• Middle-of-the-Road: Waikiki Beach Marriott Resort & Spa – Just steps away from Waikiki Beach and numerous restaurants. Visit the Royal Kaila Spa for some relaxation and rejuvenation. Sit on your balcony and gaze out at the Pacific Ocean and the beautiful mountains. Oh, and don’t forget to grab your daily Mai Tai drink, included in the resort fee!
  • Easy-On-The-Wallet: Ramada Plaza Waikiki – It’s a little bit off the beach, but still within easy walking distance. The Ramada does boast no resort fee, so that’s a little more money in your pocket (to spend on shave ice). There are fewer frills, but still nicely appointed rooms with a calming decor. Lots of dining is nearby and you can walk over to Ala Moana Center, a four-level shopping mall, in just 10 minutes.

Where To Eat

  • Giovanni’s Aloha Shrimp Truck – With a name like Giovanni, you know it’s authentic Hawaiian, right? Ok, maybe not. But, it’s delicious and it’s iconic. Giovanni’s has two locations, both on the North Shore. The white trucks are covered in signatures from visitors dating back to 1993 (at the Kahuku location) and 1997 (at the Haleiwa location). They’ve won numerous awards and been featured in fancy food magazines. But, really, they’re just good food. A dozen shrimp (I’ll take mine scampi style) and two scoops of white rice. Maika’i! And, if you or someone in your group isn’t a shrimp eater, there are several other tasty options nearby (I had some excellent Korean bar-b-que).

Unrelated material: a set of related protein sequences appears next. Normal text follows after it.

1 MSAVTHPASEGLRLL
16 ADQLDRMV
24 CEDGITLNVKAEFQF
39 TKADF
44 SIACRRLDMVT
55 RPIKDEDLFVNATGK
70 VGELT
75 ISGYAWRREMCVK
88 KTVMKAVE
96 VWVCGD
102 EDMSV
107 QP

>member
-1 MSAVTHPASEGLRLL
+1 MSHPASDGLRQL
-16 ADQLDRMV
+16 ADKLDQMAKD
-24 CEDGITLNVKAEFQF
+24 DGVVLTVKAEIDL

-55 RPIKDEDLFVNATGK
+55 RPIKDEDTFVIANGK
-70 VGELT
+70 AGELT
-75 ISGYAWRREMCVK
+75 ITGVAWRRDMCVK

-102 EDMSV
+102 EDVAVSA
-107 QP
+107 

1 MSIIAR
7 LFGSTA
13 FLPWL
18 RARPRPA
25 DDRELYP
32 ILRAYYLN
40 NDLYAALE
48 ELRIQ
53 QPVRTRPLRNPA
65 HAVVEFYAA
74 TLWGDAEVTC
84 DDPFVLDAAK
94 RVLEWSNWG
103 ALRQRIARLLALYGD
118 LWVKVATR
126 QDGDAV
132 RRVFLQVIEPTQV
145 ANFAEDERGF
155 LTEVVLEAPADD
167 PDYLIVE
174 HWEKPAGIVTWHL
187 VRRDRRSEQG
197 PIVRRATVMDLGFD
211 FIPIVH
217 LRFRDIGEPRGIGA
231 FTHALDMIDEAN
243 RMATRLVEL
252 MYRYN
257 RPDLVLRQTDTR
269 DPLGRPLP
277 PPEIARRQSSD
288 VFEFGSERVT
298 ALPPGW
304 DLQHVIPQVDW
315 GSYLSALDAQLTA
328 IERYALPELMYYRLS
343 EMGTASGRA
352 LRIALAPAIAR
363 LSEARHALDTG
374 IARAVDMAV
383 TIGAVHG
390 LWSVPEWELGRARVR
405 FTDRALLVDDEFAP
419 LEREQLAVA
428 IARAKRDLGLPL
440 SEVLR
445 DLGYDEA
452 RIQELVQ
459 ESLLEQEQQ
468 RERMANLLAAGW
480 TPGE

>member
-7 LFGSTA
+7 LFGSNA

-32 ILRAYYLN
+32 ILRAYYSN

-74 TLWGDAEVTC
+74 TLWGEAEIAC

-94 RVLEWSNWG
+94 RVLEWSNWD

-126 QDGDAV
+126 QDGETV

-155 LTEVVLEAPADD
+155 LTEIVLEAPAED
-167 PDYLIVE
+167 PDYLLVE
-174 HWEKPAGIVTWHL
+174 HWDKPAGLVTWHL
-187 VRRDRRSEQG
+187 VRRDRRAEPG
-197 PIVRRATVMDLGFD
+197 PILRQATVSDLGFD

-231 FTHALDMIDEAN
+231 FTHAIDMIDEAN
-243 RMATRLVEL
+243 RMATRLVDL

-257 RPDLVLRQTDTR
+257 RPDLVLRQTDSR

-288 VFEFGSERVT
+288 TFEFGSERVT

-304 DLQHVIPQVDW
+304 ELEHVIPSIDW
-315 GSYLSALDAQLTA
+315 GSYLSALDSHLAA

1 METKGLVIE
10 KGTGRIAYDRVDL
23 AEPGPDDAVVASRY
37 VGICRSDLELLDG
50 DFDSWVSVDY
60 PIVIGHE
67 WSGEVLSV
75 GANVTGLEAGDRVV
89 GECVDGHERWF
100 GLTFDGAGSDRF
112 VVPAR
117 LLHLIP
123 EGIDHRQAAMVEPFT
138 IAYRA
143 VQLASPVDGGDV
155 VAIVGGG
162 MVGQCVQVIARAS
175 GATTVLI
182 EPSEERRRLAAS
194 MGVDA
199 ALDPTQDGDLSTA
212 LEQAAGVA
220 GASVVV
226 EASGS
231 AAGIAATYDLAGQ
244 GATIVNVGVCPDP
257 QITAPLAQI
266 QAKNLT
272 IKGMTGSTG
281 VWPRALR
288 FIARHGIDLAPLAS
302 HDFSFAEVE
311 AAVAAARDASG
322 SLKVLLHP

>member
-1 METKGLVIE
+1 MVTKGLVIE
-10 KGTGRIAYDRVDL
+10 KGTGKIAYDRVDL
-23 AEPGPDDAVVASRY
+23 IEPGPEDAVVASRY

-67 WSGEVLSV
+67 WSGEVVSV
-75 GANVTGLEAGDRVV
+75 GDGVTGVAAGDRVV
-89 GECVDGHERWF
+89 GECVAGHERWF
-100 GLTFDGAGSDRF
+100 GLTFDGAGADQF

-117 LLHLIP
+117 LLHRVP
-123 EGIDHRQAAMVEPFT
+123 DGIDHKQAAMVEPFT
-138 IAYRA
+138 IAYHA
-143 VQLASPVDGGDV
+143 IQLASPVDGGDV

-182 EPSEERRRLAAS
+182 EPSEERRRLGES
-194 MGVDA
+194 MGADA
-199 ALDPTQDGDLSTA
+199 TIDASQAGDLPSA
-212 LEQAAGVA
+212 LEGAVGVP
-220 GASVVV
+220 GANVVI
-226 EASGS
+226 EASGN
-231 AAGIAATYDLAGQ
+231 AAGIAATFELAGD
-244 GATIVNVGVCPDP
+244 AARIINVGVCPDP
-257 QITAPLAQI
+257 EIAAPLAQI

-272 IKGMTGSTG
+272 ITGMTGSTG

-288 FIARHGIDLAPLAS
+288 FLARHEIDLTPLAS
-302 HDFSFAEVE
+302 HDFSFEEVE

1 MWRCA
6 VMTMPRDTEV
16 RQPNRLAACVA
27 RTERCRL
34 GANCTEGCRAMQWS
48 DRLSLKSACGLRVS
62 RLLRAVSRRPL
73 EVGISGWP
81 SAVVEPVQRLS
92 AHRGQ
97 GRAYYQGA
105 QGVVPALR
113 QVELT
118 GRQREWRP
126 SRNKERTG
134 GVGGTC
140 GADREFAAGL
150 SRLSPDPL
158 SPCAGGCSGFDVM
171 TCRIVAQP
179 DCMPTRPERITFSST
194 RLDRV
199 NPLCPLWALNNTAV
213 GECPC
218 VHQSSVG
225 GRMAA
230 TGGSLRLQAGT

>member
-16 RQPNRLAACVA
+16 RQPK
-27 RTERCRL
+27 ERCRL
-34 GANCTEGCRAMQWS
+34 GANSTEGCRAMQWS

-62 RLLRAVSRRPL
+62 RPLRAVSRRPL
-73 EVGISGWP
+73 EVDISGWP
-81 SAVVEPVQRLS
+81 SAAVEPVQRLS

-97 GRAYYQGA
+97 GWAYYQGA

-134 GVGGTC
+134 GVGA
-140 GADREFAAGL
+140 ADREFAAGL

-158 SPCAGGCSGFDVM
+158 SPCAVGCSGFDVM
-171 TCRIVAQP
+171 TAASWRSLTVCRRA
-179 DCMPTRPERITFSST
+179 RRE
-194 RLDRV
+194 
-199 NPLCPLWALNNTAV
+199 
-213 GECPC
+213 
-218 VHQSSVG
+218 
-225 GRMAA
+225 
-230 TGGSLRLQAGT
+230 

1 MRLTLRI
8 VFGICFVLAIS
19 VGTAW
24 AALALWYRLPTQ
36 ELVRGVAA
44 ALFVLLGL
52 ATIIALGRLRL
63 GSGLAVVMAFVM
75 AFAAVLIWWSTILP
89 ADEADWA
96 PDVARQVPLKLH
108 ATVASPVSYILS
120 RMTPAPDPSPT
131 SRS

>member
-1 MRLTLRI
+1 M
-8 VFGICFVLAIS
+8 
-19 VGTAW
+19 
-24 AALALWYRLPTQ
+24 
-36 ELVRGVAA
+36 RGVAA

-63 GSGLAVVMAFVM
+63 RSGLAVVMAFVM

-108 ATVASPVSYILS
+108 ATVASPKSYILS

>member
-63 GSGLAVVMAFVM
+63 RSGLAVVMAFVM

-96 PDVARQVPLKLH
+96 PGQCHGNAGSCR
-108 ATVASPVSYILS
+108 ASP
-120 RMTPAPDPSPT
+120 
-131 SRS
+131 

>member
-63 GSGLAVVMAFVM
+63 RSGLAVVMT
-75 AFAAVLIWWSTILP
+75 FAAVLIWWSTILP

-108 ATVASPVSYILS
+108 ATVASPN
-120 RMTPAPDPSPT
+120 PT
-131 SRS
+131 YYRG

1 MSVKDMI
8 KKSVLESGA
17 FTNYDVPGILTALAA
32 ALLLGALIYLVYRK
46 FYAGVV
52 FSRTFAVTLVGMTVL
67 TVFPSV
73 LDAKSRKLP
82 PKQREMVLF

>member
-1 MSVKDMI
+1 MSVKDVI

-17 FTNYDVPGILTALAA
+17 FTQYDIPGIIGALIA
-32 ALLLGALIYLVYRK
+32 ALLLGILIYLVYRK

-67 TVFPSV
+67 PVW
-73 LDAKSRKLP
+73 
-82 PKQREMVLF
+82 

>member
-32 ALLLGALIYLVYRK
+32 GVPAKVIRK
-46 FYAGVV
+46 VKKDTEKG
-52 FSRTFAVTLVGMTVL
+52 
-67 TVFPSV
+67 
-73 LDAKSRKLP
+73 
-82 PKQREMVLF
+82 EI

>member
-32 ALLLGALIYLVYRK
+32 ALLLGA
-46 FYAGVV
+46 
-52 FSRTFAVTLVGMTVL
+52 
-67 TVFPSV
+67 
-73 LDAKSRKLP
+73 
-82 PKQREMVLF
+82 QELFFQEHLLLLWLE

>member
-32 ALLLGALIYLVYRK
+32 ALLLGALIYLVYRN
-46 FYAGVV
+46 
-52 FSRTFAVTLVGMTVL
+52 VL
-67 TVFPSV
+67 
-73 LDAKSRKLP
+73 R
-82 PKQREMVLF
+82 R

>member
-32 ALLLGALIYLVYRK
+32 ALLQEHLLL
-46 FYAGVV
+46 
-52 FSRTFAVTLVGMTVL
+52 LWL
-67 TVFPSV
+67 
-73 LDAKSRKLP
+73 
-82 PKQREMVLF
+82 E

• Tanaka of Tokyo – I’m a sucker for Japanese Hibachi. If I won the lotto, I’d hire a hibachi chef to cook all my meals. I haven’t won yet though, so I’ll just keep going places like Tanaka of Tokyo, in Waikiki. Located on the third floor of the Waikiki Shopping Plaza, but cooler if you enter from the street and take the elevator up. It’s your typical hibachi fare, but the quality of the food is amazing and the service, from both the chefs and the wait staff, is top-notch. Plus, they have cool toilets in the bathroom… Go, eat fried rice, and be merry.